Gnuplot behaves oddly in polynomial fit. Why is that?

A friend of mine discovered some odd behavior in gnuplot regarding a simple polynomial fit Can sombody explain this?

Here is the file:

``````#!/usr/bin/gnuplot -p

f(x) = B*(x**4) + A
fit f(x) "data.txt" using (\$1+273.14):2 via A, B

plot    "data.txt" using (\$1+273.14):2 notitle,\
f(x) notitle
``````

The data is:

``````# content of data.txt
350 3.856
330 3.242
290 2.391
250 1.713
210 1.181
170 0.763
130 0.437
``````

The resulting plot is the green line. The blue line shows a far better fit using another function of basically the same form. For the green line A was replaced by a constant value (A = 0.2123 which is about B*300^4)

So the green line is clearly not the best fit here since `f(x) = B*(x**4) - 0.2123` yields far betterresults and is also of the form B*x**4 + A. In the green fit the parameter A is simply ignored by gnuplot and remains unchanged by the fitting algorithm. Setting different initial values for A and B doesn't seem to help much - the value of A never changes for its inital value. My friend and I are using the standard Gnuplot version that comes with Ubuntu: gnuplot 4.4 patchlevel 3.

-

This is a very good (and involved) questions that I don't have a complete answer for, but the following will hopefully be illuminating.

Fit uses a least-squares fitting routine ( Levenberg–Marquardt ). which iteratively converges on a "good" solution. How good a solution is required is determined by the `FIT_LIMIT` variable. By default, FIT_LIMIT is set to (a conservative) `1.e-5`. Apparently, your data converges much faster by changing the value of B in the iterative routing compared to changing A. In fact, as you've noticed, you can get under the error threshold without even touching variable A. However, if you crank up your expectations (You expect to obtain better fit, so you set `FIT_LIMIT` to a lower value -- I set it to `1.e-14`), you'll get a much better result. The price you pay here is that the fit may take much longer to converge (or it may even diverge -- I'm not an expert in fitting). One take-away here is that function fitting is more of an art than a science -- and there is no such thing as a best fit, only a good enough fit.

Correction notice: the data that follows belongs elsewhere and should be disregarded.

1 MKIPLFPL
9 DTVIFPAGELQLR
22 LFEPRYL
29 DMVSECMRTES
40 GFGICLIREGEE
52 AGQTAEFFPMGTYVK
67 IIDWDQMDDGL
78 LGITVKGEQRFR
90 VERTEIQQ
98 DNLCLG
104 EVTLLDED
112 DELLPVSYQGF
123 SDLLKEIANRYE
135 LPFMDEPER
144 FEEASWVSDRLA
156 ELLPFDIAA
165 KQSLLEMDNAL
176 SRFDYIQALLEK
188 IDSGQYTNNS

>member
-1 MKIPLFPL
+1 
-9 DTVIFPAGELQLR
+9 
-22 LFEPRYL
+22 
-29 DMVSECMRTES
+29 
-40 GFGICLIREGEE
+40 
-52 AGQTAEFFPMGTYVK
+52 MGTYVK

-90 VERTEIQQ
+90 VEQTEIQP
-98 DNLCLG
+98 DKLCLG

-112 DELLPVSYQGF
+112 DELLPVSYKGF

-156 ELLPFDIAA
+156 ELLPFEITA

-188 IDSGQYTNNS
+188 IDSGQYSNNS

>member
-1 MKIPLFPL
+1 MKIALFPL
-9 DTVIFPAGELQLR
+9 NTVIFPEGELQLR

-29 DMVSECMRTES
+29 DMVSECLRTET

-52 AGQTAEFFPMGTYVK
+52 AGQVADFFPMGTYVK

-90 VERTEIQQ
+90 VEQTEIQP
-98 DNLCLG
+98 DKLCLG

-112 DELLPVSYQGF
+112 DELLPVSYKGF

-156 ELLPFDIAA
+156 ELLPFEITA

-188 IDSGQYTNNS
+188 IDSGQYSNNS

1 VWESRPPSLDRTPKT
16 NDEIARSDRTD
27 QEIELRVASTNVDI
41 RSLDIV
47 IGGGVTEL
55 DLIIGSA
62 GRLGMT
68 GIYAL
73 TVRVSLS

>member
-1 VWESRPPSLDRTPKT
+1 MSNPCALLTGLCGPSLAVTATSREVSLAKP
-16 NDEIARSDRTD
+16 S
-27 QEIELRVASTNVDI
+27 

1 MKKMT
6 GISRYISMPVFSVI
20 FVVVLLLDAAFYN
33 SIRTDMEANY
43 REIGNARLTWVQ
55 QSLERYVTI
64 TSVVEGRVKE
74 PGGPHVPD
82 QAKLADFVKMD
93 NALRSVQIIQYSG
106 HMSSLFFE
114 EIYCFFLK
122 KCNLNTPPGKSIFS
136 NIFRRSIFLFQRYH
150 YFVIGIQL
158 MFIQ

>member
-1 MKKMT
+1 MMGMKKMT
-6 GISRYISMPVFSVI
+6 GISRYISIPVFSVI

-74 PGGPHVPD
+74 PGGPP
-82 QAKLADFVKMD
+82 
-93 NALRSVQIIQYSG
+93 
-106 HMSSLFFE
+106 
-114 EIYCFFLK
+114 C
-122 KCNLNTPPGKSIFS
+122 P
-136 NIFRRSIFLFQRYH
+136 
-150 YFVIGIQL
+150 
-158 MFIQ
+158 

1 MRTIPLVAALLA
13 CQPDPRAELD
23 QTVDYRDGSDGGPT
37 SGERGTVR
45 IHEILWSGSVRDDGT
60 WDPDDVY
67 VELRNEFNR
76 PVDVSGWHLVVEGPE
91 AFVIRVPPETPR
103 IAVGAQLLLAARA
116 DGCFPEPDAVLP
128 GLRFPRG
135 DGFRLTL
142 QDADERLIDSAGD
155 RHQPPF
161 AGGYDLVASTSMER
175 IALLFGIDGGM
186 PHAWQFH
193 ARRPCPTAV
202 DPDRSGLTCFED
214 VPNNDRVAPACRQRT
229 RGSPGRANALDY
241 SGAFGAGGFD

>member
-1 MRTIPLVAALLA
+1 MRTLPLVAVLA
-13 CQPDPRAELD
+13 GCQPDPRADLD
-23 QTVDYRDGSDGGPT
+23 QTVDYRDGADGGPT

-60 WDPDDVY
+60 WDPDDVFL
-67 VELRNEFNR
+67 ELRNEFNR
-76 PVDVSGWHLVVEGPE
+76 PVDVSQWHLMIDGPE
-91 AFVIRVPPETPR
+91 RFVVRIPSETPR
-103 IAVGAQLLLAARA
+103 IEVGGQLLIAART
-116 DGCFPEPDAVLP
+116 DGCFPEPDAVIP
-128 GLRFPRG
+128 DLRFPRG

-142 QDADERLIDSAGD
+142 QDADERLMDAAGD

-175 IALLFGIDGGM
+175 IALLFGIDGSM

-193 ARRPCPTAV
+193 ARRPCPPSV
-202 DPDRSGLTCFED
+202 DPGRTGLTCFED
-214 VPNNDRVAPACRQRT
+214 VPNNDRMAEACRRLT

Also note that the algorithm searches for a local minimization of the squares of the residuals (that meets the tolerance you've given). It doesn't guarantee that it finds a global minimum.

``````#!/usr/bin/gnuplot -p

FIT_LIMIT=1.e-14
f(x) =A +  B*(x**4)
fit f(x) "data.txt" using (\$1+273.14):2 via A, B

plot     "data.txt" using (\$1+273.14):2 notitle,\
f(x) notitle
``````

Also note that if you find that gnuplot is converging on the wrong minimum, you can "seed" the fit routine by doing:

``````FIT_LIMIT=1.e-14
f(x) =A +  B*(x**4)
A=1.3  #initial guess for A
fit f(x) "data.txt" using (\$1+273.14):2 via A, B

plot     "data.txt" using (\$1+273.14):2 notitle,\
f(x) notitle
``````
-
Tanks a lot. As a physicist I'm quiet familiar with fitting in general. I didn't think gnuplot was that bad. There is a closed mathematical theory for polynomial fits and their convergence which would yield ideal results.Gnuplot shouln't have trouble with a simple polynomial but I understand that least-square fitting with a weak limit on the error should be the cause of my problem. Thanks again. –  con-f-use Jun 18 '12 at 7:29
@con-f-use Yeah, you could do better with polynomial fits, but the fitting routine in gnuplot is meant to handle anything, so I guess (for simplicity) they don't try to figure out if you're fitting a polynomial instead of some non-linear function. –  mgilson Jun 18 '12 at 12:08
Yes, just saying maybe they should ;-) –  con-f-use Jun 18 '12 at 13:01
@con-f-use -- Or maybe add a command `polyfit()` which works just like fit, but selects a polynomial fitting routine instead of the more general one... –  mgilson Jun 18 '12 at 13:14